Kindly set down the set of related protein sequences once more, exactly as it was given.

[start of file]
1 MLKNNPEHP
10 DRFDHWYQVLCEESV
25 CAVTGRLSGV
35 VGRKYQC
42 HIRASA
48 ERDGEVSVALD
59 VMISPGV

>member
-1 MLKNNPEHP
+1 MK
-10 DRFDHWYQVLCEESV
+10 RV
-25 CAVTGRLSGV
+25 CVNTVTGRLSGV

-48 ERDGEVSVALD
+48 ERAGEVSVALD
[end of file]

1 MLKNNPEHP
10 DRFDHWYQVLCEESV
25 CAVTGRLSGV
35 VGRKYQC
42 HIRASA
48 ERDGEVSVALD
59 VMISPGV

>member
-1 MLKNNPEHP
+1 MK
-10 DRFDHWYQVLCEESV
+10 RV
-25 CAVTGRLSGV
+25 CVNTVTGRLSGV

-48 ERDGEVSVALD
+48 ERAGEVSVALD